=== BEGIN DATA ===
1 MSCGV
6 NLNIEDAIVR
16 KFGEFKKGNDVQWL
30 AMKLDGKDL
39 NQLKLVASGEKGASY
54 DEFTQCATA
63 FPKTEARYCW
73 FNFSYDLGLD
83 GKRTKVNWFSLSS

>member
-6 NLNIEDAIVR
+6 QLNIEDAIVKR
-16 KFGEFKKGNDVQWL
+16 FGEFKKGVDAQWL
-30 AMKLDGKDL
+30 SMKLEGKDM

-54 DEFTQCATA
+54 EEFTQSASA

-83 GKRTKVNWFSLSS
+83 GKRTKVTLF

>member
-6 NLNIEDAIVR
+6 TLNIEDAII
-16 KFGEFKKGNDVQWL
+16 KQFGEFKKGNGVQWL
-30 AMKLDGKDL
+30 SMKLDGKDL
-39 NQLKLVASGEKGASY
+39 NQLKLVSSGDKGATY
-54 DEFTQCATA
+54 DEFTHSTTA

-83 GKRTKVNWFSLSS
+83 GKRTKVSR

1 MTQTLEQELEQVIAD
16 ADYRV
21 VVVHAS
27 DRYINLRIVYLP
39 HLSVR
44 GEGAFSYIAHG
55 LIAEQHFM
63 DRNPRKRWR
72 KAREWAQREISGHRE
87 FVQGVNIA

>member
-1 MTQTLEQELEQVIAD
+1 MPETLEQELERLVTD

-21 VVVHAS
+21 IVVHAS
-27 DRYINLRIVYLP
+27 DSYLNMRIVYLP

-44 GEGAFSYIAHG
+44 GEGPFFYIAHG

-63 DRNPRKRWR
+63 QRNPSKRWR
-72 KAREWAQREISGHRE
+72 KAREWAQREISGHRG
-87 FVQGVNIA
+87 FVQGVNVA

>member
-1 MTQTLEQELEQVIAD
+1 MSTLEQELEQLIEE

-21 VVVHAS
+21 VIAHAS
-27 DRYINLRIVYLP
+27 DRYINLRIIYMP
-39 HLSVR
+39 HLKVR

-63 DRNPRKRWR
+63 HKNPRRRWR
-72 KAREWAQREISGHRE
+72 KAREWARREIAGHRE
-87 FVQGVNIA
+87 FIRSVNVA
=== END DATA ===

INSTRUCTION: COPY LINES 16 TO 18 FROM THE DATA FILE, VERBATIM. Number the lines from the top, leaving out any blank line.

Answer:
+30 SMKLEGKDM

-54 DEFTQCATA
+54 EEFTQSASA